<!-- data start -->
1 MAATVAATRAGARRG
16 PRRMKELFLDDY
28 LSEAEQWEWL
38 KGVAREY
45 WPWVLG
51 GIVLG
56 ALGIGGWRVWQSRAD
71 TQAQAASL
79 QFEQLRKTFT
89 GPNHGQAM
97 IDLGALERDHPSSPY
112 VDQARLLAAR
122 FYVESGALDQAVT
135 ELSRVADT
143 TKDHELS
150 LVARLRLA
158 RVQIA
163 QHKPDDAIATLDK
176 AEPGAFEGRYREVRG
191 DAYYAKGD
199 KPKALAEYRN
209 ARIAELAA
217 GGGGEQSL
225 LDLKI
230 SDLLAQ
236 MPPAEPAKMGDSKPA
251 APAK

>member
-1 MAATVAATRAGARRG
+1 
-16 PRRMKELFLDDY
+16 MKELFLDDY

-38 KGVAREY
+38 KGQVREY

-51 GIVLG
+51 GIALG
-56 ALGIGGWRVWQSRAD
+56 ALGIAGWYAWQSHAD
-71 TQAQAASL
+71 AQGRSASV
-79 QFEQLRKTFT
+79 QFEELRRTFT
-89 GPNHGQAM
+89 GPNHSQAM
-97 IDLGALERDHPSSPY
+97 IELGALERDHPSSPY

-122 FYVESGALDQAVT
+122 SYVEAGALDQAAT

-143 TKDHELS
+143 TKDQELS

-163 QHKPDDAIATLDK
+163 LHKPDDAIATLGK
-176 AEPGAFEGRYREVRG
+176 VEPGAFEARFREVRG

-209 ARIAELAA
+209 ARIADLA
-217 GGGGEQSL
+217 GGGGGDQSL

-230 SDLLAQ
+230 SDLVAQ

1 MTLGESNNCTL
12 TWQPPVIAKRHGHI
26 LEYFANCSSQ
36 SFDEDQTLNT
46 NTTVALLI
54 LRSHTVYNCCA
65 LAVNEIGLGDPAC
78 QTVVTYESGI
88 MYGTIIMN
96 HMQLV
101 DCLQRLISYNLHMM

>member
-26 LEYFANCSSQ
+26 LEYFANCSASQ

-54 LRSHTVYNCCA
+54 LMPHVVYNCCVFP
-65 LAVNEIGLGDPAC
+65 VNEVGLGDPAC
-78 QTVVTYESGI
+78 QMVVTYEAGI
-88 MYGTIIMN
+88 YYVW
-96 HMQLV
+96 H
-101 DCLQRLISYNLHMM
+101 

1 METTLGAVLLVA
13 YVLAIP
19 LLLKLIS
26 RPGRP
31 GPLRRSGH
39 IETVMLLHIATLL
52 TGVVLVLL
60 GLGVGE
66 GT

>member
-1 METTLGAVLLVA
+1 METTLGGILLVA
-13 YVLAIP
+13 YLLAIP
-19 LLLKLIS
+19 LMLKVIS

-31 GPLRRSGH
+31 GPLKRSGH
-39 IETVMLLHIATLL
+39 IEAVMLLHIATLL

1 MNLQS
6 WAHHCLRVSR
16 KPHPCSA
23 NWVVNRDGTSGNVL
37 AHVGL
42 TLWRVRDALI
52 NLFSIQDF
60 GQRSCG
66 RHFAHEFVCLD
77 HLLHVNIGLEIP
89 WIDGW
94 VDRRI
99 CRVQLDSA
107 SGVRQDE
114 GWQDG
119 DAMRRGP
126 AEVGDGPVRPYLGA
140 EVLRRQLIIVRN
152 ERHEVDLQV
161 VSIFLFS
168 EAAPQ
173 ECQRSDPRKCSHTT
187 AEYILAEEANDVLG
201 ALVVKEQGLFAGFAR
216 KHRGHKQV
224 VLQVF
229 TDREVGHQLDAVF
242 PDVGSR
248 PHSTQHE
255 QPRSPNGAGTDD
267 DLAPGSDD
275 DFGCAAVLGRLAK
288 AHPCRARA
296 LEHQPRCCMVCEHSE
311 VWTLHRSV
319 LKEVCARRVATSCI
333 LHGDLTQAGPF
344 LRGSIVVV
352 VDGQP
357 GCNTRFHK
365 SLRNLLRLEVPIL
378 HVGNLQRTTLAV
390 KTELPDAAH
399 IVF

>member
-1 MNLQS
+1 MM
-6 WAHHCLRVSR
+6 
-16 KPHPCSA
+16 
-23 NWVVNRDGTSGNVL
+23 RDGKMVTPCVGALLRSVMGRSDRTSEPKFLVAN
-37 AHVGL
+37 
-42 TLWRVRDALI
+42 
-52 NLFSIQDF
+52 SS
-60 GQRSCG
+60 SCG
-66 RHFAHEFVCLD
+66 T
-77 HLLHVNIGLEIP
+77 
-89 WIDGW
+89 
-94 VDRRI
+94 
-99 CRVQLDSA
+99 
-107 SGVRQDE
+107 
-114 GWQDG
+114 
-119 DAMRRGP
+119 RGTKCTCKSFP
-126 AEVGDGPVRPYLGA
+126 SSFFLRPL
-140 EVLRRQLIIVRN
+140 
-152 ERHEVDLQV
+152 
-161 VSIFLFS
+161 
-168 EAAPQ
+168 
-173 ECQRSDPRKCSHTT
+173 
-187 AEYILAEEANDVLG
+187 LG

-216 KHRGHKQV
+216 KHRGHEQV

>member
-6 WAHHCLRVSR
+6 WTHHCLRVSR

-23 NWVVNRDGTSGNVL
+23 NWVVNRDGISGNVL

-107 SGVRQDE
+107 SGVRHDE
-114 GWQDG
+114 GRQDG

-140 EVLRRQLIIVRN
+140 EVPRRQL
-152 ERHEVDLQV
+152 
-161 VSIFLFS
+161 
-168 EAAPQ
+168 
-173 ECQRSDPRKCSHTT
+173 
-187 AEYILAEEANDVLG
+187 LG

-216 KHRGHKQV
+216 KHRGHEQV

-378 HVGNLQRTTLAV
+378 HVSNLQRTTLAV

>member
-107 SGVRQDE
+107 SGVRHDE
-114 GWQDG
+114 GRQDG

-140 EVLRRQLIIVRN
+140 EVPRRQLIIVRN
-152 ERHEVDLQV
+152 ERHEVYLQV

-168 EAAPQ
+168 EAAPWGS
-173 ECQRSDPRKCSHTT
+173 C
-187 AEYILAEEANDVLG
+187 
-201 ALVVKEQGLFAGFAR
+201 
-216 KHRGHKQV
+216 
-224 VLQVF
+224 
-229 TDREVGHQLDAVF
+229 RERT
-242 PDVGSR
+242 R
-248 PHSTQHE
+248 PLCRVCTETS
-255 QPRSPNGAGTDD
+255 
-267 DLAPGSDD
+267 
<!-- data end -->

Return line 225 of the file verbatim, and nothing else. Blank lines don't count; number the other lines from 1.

>member